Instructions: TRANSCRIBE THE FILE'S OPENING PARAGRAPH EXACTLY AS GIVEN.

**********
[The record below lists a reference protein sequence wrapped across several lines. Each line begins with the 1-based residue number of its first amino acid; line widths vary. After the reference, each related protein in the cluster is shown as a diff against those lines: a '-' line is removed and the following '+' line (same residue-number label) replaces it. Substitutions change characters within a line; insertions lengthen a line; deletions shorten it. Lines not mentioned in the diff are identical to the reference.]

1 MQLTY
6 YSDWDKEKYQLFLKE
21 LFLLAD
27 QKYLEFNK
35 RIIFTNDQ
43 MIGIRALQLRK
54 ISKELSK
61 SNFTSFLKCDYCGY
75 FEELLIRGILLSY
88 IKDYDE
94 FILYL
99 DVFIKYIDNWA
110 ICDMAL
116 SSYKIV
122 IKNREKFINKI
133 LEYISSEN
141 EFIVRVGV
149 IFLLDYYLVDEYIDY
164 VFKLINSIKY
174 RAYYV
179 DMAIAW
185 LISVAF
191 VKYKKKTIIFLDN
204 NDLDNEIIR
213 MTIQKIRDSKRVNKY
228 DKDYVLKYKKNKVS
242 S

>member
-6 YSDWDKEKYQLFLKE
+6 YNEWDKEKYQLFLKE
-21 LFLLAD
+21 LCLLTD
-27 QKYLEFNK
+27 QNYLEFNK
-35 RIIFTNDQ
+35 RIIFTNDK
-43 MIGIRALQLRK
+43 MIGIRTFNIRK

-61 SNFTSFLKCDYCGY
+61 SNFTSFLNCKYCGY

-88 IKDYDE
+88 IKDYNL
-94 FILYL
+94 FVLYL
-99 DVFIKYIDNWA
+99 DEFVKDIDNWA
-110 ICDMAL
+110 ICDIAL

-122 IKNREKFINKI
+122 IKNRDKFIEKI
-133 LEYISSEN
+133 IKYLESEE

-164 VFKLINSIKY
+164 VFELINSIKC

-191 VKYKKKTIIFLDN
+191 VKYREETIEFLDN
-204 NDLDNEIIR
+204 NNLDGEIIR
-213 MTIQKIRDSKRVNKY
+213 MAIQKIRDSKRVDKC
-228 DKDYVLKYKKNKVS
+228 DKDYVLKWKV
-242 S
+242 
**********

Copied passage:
[The record below lists a reference protein sequence wrapped across several lines. Each line begins with the 1-based residue number of its first amino acid; line widths vary. After the reference, each related protein in the cluster is shown as a diff against those lines: a '-' line is removed and the following '+' line (same residue-number label) replaces it. Substitutions change characters within a line; insertions lengthen a line; deletions shorten it. Lines not mentioned in the diff are identical to the reference.]